At a press conference held by Senate Democrats on October 2, Majority Leader Harry Reid asked reporters, “What right did they [Members of the House of Representatives] have to pick and choose what part of government is going to be funded?” The answer is found in the Constitution and its traditional implementation.
Article I, Section 9 of the Constitution states that “No money shall be drawn from the Treasury, but in Consequence of Appropriations made by Law.” Though the President submits a budget to Congress, and the Congress is supposed to adopt a budget resolution setting aggregate limits, the appropriations process is not designed to legislate the budget as a single block of funds. The Congressional budget resolution breaks spending down to some 20 functional areas which are then dealt with in 12 bills prepared by subcommittees of the House and Senate appropriations committees. Traditionally, the House has initiated consideration of regular appropriations measures, with the Senate then considering and amending the House-passed bills. In many cases, the Senate substitutes is own bill for the House language as a single amendment.
The House and Senate can resolve the differences in their respective bills in a conference where a compromise is reached that is then voted on by both houses. Again, by tradition, the House votes on the conference report first.
So by “regular order” the House does have the right to “pick and choose” what parts of the government are going to be funded and by what amounts. And the Senate then has a right to agree or disagree with the House. The “power of the purse” is the central authority of the legislative branch. The disagreement between the two houses of Congress, controlled by rival parties, is what has closed down substantial parts of the government. The new 2014 Fiscal Year started on October 1 without a single appropriations bill having been enacted by Congress.
The House did pass four appropriations bills: Defense (July 24), Energy and Water (July 10), Homeland Security (June 6) and Military Construction and Veterans Affairs (June 4). The Senate did not act on any of the House bills. The Senate Appropriations Committee did vote out amended Homeland Security and Military Construction and Veterans Affairs bills, but Sen. Reid did not allow them to come to the floor. Senate Appropriations also voted out is own Defense spending bill, but it did not get to the floor either. To the extent that the shutdown weakens national security or disrupts energy and water projects, the blame falls squarely on Democratic Leader Reid who did not allow the appropriations process to go forward in these key areas.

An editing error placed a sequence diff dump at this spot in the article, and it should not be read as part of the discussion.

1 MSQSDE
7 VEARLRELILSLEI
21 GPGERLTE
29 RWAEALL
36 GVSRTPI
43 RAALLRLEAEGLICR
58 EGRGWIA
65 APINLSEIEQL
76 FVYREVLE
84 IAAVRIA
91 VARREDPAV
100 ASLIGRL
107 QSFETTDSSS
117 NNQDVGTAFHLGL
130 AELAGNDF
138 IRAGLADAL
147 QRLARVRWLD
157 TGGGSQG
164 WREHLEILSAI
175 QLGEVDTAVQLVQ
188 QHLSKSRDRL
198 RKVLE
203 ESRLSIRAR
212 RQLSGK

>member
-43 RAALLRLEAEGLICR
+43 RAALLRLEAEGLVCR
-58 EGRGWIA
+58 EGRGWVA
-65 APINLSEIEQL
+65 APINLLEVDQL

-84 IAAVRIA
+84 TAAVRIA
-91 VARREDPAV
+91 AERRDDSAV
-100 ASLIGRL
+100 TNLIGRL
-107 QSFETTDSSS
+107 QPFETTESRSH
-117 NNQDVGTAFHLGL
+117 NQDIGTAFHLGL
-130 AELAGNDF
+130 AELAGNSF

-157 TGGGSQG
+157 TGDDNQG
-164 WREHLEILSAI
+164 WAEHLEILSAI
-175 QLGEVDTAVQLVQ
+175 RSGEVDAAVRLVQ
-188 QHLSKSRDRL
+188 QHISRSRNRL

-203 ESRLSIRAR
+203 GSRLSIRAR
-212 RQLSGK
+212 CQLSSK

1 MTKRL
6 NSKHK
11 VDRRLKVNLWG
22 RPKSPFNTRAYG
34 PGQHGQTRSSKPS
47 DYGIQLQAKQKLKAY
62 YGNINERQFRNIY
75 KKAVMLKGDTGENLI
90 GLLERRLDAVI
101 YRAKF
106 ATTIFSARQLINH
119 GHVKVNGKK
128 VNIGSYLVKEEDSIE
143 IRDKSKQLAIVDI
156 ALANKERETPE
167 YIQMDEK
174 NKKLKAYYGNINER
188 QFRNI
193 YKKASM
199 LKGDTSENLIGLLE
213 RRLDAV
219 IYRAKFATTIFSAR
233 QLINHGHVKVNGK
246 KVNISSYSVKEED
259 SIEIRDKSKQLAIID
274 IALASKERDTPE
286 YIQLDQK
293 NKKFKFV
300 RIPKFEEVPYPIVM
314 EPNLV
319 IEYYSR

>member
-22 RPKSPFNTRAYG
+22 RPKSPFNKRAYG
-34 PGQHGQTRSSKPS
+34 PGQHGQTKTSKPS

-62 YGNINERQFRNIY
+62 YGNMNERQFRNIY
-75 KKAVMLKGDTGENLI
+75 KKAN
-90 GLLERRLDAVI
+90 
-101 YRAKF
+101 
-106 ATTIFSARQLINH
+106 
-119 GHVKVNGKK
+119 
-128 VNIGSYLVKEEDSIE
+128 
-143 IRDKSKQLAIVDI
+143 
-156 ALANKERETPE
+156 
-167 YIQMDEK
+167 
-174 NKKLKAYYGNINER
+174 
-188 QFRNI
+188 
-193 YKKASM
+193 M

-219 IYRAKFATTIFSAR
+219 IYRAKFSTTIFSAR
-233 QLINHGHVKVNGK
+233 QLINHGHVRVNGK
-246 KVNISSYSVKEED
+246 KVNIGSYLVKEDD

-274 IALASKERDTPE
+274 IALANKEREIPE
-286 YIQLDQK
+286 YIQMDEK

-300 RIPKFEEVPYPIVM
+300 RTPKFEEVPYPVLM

The Senate has in the past broken tradition and passed its own appropriations bills, but did not do so in this budget cycle. It was the failure of Congress to pass individual appropriation bills for the various departments as structured in their respective committee assignments that led to a rush to pass a temporary “continuing resolution” to fund the government until December 15. Yet, even if a “clean” CR had been passed, it would have not solved the underlying problem of a broken constitutional process.
It is tempting to consider the Senate’s refusal to pass a single appropriations bill over the course of the year to be part of a Democratic strategy to trap the House Republicans into an “all or nothing” conundrum at the end of the year. Yet, the House majority did not help themselves by failing to pass all or even most of the appropriations measures needed to keep the bulk of government services running if there was a confrontation over Obamacare (or anything else) as the new fiscal year approached. The House did act on the two areas of its primary duty: Defense and Homeland Security. That the Senate Democratic leadership let these bills sit idle implies a desire to maximize national harm during a legislative stalemate.
The House did introduce appropriations bills for all areas of government except two: Interior and the Environment; and Labor, Health and Human Services, and Education. This latter bill would have been the proper vehicle for defunding Obamacare. The GOP leadership should have brought to the floor and passed all the other appropriations bills to prove to the public its intent to fund everything except Obamacare. If the Democrats had then refused to act on these House-passed spending bills, the case could have been made that they had intended all along to force a broad government shutdown.
But the Republicans were not able to get their act together. The Transportation and Housing bill was abruptly pulled from floor debate in July when the GOP split over how deep spending cuts should be and it became clear that the bill could not pass the full House. Lack of party unity was evident throughout the year. The failure to pass 8 of 12 appropriation bills made the House Republican leadership appear weak and the rank-and-file look irresponsible. This image has set up the GOP for the accusation that it bears the main blame for the shutdown. The fact that the Democrat-controlled Senate did not pass a single one of the appropriationss bill — even those covering national security — which were sent to it by the House, is, of course, being overlooked by the liberal media.